Promoting Child Rights

Rural children playing cricket. Photo: Anisur Rahman

Power of sports leads to collective social responsibility

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Naimul Karim

 

Rural children playing cricket. Photo: Anisur Rahman

In a country where people’s emotions often hang by the fickle thread of its national cricket team’s performance or that of an exhilarating afternoon of football, there remains no doubt about the power of its sporting culture. Various sectors have tried to utilise this trait; and amongst them the development field, in particular, has seen progress.
UNICEF along with its partners in recent years, have used various sporting strategies to help children residing in the rural areas and the city-streets, especially girls, break free from traditional norms that have hindered their development. “Our main aim was to address issues such as child abuse, child marriage and other traditional problems through sport,” says Imtiaz Ahmed, Project Official, Child Protection section.
So how does being involved in an outdoor sport help a child? Ahmed explains: “It gives a sense of status to the children in villages. It helps them develop a sense of social responsibility and also develops their thinking process. For instance, the decisions that they take on the field can help them in their real life.”
The process of course was a long and tedious one. The seeds of which were sown back in 2009 after the launch of International Inspiration, a UK-based project that aims to inspire young people around the world through the power of sport.
A joint-venture with the BKSP (national sports education institute) covered the first step and helped in the assembling of coaches for different sports, who later returned to their respective regions to train children.
The next step was a bit more difficult. They had to convince parents to allow their daughters to participate in these outdoor games.  “One of the major problems we faced here was persuading parents to send their girls outside. In Cox’s Bazar, for instance, we had to fight hard against the age-old barriers,” says Ahmed. After spending several sessions with the parents, many of them eventually lifted the bars off their girls.
The first achievement arrived in November 2010, when UNICEF Bangladesh along with other NGOs formed the Cox’s Bazaar female sports team, as a part of their Empowerment of Adolescents project.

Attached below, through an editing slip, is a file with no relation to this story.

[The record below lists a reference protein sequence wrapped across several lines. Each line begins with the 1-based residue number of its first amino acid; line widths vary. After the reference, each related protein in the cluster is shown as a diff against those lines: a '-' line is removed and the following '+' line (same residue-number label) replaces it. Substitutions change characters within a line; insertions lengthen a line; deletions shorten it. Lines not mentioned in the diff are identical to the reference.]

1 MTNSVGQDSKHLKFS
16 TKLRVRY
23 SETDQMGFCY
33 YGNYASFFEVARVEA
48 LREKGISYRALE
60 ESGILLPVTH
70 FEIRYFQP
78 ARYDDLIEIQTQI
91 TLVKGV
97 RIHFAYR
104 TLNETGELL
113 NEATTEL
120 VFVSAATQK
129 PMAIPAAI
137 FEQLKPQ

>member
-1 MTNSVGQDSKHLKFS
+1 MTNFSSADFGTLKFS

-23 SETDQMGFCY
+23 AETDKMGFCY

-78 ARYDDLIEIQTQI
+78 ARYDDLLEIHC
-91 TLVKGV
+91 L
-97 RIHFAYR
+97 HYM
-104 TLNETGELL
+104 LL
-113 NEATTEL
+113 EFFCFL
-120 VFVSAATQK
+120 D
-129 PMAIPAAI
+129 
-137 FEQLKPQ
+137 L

The players were selected from ‘Kishori Clubs’, which are UNICEF-supported adolescent clubs and are run by BRAC. These clubs were created to give the youngsters a platform to discuss various issues and help them act as change-makers. The 18-member team was selected from an astonishing 1500 applicants.
The players participated in a 12-day training session, followed by six days of training at the district stadium and the result was phenomenal. It provided many with a new sense of belief.
“Sport has given me a new identity in my community,” says wicketkeeper Sumaiya Nasrin, daughter of a rickshaw puller in Cox’s Bazar and the youngest member of the team, “People respect me. I feel like I have a voice now”.
Having formed a number of teams from different regions, the project was taken to the next level when a tournament was hosted in 2011. The growing change in the people’s outlook was evident during the competition. “There were many elder people, including hujurs (Islamic priests) who blessed the girls in our teams and wished them good luck,” says Ahmed.
The enthusiasm shown by the children even impressed a number of professional cricketers. Former national captain Habibul Bashar, who was involved in a cricket-related project, was one of them. “It’s a great step. Honestly speaking, girls get lesser opportunities and these projects are giving them a new pathway. It’s good for the country’s cricket development as well. Who knows, maybe one of these girls will represent Bangladesh in the future,” exclaims Bashar.
The project which currently runs in 10 districts is gradually expanding and has hosted competitions in games apart from cricket as well. “Apart from volleyball and football we also try to include traditional games from different regions in the competitions so that they are kept alive,” says Ahmed.
One of the other important aspects of the project includes the teaching of swimming. According to statistics, approximately 18,000 children die from drowning accidents in Bangladesh every year.
Keeping this in mind, thousands of children in the 10 districts are given 15-day training programmes in survival swimming. “It’s like a school and if a student wants to graduate then he or she needs to learn the techniques of survival swimming. On the final day, a participant has to swim 25 metres and complete various other survival tasks such as CPR etc.” says Ahmed.
Apart from teaching children the norms to survive in water, Ahmed says that it also has a positive social impact. “Last year we trained 57,000 children. The village community trained 3000 more on their own. So it builds a social responsibility,” he explains.
Four years in the business and the project has already seen positive results. UNICEF plans to further reach a larger audience in the near future. They say that sport is often responsible for uniting the country. UNICEF’s project has taken it up a notch and has shown us that it can also provide you with a new sense of belief and self-confidence.

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